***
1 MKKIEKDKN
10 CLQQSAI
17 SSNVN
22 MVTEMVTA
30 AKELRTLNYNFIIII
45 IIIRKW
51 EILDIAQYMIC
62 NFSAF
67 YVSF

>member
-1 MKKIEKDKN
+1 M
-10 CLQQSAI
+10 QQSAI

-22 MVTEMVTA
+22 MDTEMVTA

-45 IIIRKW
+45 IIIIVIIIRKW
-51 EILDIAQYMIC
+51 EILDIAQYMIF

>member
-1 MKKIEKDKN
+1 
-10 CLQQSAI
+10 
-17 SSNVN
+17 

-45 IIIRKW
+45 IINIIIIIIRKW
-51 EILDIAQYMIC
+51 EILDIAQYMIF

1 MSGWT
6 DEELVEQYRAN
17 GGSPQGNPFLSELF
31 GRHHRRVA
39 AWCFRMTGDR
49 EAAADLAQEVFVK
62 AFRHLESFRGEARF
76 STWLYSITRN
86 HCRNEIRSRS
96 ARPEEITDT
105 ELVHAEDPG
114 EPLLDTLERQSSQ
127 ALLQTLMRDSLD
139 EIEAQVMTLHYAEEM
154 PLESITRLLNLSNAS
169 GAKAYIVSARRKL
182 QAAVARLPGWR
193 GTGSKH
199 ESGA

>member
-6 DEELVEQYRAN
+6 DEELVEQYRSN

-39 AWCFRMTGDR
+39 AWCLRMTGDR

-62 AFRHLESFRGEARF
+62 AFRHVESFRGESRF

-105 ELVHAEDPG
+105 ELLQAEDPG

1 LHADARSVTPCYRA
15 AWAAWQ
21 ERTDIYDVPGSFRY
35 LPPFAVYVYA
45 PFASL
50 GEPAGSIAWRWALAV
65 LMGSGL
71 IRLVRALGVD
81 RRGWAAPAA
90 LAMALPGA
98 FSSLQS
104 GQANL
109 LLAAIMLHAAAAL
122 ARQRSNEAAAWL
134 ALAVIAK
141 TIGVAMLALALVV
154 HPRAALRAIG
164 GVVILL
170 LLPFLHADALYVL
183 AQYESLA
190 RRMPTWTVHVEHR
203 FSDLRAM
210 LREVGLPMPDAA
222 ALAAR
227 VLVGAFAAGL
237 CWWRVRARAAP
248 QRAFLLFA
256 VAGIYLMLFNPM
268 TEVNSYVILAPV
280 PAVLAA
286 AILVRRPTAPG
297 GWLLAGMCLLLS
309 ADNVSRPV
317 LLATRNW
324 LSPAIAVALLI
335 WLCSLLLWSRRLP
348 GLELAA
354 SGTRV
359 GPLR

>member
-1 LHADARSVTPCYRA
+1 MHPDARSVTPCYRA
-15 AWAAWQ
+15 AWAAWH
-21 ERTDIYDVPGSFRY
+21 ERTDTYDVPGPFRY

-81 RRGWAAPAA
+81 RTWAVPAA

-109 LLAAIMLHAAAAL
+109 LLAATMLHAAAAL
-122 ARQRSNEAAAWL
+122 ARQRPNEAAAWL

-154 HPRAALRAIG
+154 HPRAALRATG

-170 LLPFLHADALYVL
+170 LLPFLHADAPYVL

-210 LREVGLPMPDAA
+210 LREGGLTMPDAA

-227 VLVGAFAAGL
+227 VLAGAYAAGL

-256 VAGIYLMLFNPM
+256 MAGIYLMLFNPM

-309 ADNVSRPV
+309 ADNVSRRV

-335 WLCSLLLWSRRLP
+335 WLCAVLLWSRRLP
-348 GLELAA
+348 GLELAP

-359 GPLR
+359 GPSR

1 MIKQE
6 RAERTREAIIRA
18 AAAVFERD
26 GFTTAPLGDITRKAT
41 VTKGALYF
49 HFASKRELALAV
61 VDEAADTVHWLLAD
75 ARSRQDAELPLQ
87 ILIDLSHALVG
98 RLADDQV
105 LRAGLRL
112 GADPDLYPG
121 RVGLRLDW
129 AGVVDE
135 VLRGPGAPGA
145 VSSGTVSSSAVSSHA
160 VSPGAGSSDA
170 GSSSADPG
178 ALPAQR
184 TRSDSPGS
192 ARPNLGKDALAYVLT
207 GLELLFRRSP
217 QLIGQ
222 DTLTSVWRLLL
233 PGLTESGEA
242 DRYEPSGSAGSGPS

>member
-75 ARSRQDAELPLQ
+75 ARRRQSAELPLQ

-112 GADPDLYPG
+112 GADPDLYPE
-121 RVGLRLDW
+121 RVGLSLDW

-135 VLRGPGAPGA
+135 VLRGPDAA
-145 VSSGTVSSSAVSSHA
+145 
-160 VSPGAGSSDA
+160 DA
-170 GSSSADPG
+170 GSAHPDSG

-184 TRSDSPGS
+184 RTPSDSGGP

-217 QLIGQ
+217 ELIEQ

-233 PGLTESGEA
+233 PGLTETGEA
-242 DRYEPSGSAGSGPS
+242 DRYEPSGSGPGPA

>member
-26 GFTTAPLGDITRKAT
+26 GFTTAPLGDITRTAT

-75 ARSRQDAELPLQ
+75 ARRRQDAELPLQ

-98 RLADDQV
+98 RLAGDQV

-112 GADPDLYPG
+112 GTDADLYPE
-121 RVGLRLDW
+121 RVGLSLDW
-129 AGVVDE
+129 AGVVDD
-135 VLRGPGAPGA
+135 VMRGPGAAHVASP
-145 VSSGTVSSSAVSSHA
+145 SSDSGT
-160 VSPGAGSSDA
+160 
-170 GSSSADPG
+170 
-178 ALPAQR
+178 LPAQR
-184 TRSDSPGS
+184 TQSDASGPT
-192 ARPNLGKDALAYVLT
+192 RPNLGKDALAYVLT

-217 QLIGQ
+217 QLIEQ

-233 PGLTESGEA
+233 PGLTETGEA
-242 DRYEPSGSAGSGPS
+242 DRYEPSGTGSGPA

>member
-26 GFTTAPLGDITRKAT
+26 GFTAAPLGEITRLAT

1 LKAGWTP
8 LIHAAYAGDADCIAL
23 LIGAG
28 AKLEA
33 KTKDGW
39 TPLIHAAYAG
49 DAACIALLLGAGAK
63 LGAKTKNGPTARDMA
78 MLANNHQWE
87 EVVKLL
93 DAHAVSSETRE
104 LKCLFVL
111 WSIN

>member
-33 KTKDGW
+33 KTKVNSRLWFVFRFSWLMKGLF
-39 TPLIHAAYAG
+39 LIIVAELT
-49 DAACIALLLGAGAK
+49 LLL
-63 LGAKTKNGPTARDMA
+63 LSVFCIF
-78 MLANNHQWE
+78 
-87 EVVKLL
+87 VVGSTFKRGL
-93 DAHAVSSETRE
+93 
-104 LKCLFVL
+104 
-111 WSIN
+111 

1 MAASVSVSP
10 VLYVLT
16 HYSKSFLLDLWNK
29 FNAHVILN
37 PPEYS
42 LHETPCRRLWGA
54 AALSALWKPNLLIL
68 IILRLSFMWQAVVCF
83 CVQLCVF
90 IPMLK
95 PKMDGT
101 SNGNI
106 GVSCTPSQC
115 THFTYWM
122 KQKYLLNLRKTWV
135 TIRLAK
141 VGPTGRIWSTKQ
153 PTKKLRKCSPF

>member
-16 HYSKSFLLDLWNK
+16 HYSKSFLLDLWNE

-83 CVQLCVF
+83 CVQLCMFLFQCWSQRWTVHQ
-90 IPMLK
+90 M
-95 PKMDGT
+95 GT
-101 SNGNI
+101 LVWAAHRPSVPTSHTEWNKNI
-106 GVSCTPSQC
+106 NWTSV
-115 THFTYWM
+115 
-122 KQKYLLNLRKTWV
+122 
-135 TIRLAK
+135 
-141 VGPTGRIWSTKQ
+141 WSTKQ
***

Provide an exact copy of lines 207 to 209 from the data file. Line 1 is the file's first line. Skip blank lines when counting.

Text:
+217 QLIEQ

-233 PGLTESGEA
+233 PGLTETGEA